Gunsmoke was a television staple until CBS decided to cancel it. The show encountered some hard times over the course of its run, but it had a habit of making a comeback. It’s one of the longest-running live-action shows out there, further legitimizing its legacy. However, producer John Mantley once explained why he thinks CBS sabotaged Gunsmoke to cancel it.
‘Gunsmoke’ picked up in ratings after a viewership dip
According to John Peel’s book, The Gunsmoke Years, the show encountered viewership issues ahead of the decision to cancel it. However, that’s why the decision was made to fire producer Norman Macdonnell, who worked on the show for its first eight years. Mantley was brought aboard as part of the new creative team to help turn things around, and they managed to succeed for some time.
Mantley explained that he had a lot on his plate at the time. He was simultaneously working on both Gunsmoke and The Wild, Wild West. Even so, he managed to make some notable improvements to Gunsmoke.
“At that point, Gunsmoke was beginning to pick up,” Mantley said. “At least it was stabilized and no longer slipping.”
CBS moved to cancel ‘Gunsmoke’ after sabotaging its time slot, according to producer John Mantley
According to Mantley, CBS decided to cancel Gunsmoke in 1967 after its slip in ratings. However, it returned to the air because studio head William Paley loved the show. Gunsmoke came back in an undesirable Monday timeslot.
“No one will ever convince me that the powers-that-be did not put Gunsmoke on Monday nights except to prove to Mr. Paley that they were right in having canceled it,” Mantley said. “Gunsmoke had been on Saturday night since its inception and had been very successful there.”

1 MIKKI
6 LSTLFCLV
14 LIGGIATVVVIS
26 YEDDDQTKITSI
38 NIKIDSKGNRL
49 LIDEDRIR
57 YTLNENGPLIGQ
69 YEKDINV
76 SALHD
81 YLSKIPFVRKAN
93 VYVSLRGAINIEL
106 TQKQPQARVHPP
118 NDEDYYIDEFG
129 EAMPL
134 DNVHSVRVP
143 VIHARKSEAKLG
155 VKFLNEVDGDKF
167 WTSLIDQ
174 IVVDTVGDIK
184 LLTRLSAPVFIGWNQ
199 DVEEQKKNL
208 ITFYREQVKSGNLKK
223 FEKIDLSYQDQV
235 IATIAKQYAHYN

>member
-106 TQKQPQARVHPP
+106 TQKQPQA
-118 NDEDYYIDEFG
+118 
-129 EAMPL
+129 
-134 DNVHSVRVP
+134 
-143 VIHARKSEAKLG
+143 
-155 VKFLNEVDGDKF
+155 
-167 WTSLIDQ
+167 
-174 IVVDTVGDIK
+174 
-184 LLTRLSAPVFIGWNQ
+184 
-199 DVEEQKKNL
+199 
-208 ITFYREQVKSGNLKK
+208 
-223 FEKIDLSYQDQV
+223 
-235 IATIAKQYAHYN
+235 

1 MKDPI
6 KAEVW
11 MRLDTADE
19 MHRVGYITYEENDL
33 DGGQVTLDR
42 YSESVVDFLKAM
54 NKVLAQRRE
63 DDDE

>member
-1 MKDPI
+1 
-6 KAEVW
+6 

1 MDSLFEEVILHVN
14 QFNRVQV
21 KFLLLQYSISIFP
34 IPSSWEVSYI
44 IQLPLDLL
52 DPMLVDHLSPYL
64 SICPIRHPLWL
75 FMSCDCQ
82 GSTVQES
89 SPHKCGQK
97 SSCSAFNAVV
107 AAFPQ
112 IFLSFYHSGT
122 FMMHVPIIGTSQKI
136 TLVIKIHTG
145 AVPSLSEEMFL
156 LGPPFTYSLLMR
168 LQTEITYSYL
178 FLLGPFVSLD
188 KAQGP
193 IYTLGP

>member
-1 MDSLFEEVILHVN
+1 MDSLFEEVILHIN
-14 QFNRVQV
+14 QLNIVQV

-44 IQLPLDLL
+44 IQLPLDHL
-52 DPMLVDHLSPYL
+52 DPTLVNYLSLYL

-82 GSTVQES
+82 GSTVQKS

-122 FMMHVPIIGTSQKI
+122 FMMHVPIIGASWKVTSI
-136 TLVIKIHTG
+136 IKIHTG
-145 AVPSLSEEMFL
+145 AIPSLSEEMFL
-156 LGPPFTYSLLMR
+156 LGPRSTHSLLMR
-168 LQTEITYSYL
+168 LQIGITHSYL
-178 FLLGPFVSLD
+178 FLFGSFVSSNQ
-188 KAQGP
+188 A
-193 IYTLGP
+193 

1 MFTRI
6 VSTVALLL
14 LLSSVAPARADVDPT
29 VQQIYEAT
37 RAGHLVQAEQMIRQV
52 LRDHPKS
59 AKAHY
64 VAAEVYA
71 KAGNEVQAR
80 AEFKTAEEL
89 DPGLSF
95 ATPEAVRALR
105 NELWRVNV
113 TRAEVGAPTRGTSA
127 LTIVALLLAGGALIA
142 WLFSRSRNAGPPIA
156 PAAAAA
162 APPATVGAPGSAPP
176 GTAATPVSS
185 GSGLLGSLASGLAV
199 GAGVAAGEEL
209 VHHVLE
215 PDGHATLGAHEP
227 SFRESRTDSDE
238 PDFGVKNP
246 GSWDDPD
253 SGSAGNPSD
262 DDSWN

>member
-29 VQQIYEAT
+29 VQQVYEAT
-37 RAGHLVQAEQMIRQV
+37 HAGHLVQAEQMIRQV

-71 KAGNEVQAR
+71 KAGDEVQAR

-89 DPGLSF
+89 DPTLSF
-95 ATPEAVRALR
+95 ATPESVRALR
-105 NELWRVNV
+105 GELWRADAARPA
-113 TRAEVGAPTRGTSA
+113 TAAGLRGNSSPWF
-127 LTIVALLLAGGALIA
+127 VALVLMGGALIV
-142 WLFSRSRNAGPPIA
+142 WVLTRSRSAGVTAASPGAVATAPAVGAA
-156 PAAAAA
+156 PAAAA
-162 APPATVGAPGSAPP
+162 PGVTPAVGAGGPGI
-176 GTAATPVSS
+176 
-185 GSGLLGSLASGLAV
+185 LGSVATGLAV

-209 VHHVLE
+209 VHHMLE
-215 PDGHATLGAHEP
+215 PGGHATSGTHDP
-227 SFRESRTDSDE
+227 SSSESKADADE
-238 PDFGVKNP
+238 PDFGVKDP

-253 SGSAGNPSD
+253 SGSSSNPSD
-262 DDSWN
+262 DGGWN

He acknowledged that CBS initially moved to cancel Gunsmoke because of its ratings slipping, but Paley didn’t care about its difficulties.
“Mr. Paley was very upset when he returned from his vacation, for it was always one of his favorite shows,” Mantley recalled. “There was also a tremendous outcry. I still have the Congressional Record for the day that a senator castigated the Network for removing a classic.”
However, Mantley also recalled that a handful of Midwestern television stations wouldn’t carry any CBS programming if they didn’t include Gunsmoke in their lineup.
The Western show faced off against some of television’s biggest shows
CBS ultimately brought Gunsmoke back after making the initial decision to cancel it. However, they put it up against some serious competition that it didn’t face previously.
“We were on the air against The Monkees, which was the second or third highest-rate program on the air at that time,” Mantley said. “That faced our first half-hour. The second half-hour faced The Man From UNCLE, which was also in the top of the ratings.”
Nevertheless, Gunsmoke would outlast its competition and remain steady in the ratings for quite some time. It wouldn’t see its final cancelation until 1975.
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